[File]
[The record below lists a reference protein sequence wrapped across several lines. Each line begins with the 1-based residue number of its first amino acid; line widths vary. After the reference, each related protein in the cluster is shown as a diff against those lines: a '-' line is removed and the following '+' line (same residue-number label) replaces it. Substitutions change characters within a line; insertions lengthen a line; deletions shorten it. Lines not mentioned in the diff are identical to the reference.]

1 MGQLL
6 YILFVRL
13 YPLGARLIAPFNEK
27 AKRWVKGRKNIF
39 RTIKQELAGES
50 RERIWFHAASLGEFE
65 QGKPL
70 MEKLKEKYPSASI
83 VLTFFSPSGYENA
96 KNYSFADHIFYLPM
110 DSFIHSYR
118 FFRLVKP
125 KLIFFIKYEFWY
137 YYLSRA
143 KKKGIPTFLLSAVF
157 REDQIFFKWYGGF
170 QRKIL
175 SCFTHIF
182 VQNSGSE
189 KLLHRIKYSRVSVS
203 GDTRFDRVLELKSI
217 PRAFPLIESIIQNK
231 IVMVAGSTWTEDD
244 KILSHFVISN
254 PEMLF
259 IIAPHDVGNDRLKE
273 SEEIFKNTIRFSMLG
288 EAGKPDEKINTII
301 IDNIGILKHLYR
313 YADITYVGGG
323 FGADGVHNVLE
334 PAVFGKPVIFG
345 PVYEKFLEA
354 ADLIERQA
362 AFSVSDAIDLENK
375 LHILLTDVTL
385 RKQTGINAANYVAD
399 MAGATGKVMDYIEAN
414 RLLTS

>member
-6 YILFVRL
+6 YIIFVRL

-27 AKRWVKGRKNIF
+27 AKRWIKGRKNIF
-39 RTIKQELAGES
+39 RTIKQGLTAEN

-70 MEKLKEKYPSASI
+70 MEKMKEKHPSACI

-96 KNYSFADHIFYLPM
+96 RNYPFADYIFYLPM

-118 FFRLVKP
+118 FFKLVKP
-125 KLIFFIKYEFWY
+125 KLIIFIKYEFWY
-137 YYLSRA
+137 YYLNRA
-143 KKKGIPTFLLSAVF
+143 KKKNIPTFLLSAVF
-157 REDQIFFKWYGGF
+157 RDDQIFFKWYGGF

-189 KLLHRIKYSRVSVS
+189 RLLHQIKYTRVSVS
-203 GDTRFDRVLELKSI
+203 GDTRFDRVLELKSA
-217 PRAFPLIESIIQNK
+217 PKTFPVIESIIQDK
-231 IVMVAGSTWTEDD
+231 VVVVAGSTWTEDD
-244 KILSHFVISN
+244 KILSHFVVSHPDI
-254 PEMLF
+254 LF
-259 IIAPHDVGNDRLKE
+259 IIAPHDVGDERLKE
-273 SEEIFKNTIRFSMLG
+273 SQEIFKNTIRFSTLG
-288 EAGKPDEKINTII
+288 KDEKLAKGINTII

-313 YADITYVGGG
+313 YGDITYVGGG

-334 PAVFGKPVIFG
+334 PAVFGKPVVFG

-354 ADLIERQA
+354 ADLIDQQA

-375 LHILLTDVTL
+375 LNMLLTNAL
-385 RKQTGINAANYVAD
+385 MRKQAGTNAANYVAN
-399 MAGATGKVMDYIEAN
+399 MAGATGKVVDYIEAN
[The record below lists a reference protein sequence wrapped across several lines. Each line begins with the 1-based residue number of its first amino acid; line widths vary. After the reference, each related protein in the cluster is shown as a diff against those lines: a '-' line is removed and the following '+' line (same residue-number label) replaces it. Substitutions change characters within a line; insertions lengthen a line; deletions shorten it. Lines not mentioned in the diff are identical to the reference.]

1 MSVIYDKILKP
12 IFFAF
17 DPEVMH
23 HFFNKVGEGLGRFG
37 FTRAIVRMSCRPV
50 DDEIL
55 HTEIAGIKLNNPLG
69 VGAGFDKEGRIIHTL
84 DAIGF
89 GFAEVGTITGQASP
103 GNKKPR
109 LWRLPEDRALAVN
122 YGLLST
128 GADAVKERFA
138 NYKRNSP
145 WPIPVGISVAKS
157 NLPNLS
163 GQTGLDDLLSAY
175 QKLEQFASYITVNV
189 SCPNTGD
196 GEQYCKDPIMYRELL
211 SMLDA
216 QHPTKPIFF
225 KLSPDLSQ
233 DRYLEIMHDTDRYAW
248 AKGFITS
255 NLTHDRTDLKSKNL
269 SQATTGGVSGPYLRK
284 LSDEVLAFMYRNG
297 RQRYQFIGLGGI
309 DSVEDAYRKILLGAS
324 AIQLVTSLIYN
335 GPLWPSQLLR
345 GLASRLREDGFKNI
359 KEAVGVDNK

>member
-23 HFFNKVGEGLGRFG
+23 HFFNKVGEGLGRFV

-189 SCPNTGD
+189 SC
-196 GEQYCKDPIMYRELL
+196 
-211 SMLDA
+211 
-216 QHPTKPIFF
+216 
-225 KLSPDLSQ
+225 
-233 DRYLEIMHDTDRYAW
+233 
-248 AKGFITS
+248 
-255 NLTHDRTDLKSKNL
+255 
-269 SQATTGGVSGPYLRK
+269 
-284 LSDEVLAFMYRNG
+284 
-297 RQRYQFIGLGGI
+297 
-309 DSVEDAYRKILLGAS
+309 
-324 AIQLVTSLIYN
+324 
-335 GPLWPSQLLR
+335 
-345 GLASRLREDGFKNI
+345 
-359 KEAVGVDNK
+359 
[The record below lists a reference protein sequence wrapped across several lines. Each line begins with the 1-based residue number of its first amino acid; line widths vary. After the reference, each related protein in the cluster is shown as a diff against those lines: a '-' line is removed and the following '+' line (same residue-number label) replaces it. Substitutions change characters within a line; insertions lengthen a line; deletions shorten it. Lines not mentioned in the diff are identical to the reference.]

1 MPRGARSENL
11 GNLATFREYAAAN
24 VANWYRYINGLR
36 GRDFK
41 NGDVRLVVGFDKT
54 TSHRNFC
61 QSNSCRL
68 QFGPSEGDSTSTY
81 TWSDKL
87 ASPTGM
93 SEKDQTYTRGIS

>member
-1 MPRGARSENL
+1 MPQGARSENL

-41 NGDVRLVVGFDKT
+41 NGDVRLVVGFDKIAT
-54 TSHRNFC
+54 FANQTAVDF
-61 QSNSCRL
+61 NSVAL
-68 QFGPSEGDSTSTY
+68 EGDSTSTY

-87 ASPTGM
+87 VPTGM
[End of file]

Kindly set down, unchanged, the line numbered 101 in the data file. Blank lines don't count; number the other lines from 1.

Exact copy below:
84 DAIGF